“Even if the establishment of a Centre does not involve any new financial implications, the practice is that the Central university intimates the Education Ministry and UGC about its establishment,” said an official.

Officials claim the Education Ministry wasn’t aware of MGCU establishing 16 Centres in a year. This even after the UGC had recently flagged a complaint against the Vice-Chancellor (to the ministry) for taking important decisions, including setting up new centres, much after his term ended in February this year.

This despite the fact that as early as May last year, Chancellor Mahesh Kumar had approached President Ramnath Kovind requesting an inquiry against the V-C for allegedly violating the Central Universities Act.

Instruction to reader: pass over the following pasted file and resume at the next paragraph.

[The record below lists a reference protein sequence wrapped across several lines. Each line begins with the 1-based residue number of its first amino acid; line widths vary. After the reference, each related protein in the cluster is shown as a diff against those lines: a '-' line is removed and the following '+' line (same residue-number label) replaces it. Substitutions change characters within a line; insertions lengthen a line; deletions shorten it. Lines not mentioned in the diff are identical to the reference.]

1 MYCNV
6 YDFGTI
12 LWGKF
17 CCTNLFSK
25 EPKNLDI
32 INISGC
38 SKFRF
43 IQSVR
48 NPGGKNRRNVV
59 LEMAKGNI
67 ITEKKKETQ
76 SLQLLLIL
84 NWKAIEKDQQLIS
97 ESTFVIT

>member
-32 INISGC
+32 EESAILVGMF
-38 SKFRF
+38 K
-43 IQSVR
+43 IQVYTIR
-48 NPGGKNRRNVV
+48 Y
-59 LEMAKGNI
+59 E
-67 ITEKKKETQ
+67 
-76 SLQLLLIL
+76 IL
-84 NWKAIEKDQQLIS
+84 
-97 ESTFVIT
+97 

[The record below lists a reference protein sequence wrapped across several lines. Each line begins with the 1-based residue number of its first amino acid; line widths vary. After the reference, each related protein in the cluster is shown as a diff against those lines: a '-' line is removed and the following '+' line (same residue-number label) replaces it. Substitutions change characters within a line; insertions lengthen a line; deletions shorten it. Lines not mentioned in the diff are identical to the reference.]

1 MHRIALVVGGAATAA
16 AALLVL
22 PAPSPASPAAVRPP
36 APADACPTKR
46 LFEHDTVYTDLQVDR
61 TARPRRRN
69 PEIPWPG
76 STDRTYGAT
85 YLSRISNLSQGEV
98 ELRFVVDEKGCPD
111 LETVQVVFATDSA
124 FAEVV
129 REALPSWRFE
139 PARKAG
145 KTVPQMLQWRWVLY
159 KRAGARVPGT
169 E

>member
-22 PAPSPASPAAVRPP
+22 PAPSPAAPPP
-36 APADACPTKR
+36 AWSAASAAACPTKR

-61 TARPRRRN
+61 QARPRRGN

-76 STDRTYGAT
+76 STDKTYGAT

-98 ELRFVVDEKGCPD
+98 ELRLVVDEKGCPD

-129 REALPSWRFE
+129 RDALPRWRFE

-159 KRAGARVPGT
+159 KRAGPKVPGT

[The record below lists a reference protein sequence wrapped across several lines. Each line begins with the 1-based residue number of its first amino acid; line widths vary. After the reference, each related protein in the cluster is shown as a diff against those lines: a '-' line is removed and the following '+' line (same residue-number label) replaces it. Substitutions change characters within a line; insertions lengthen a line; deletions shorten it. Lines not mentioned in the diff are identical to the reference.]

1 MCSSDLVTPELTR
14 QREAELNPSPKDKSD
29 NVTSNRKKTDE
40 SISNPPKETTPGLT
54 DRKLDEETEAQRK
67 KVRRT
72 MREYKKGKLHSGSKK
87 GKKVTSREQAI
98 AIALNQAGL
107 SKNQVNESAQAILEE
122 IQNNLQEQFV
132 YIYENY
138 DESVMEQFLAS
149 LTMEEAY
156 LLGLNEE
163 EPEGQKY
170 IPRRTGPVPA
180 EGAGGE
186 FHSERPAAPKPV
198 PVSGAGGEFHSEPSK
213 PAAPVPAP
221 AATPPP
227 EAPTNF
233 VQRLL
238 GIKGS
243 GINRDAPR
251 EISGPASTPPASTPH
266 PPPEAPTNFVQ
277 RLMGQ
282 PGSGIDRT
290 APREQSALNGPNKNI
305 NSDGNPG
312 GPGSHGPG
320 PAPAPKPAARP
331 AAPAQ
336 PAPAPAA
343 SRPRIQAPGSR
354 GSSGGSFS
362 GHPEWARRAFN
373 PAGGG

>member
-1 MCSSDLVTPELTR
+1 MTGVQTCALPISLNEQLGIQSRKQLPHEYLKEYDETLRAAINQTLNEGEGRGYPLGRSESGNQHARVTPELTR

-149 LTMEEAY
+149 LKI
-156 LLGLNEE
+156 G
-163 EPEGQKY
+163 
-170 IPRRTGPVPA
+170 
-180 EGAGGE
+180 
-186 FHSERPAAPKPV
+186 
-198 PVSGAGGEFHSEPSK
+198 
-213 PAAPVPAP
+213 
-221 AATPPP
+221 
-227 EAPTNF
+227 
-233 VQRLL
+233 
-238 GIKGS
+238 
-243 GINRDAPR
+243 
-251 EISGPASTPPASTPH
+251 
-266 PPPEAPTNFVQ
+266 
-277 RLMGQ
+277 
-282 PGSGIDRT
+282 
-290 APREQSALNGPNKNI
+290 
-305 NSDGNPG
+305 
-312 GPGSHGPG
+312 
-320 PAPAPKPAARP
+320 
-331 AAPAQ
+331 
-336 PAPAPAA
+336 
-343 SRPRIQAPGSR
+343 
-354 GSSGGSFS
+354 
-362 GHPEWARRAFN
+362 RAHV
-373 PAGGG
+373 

Speaking to The Indian Express, Mahesh Sharma said: “I am supposed to be head of the institution but I am pained to see violation of Central University Act by the university administration. I have red-flagged such violations to the President in the past….I cannot say much on the opening of new centres except that the Act is being violated every second day.”

There’s also an Education Ministry’s order, as far back as October 2014, stipulating that acting Vice-Chancellors (including those on extension) cannot make important decisions, including amending statutes, bringing new ordinances or amending ordinances, appointment of permanent faculty and creation of new posts, among others.

Sanjeev Kumar Sharma was appointed Vice-Chancellor in April 2019 for the remaining term of his predecessor Arvind Agrawal, who had resigned halfway through his term amidst allegations of falsifying his academic records.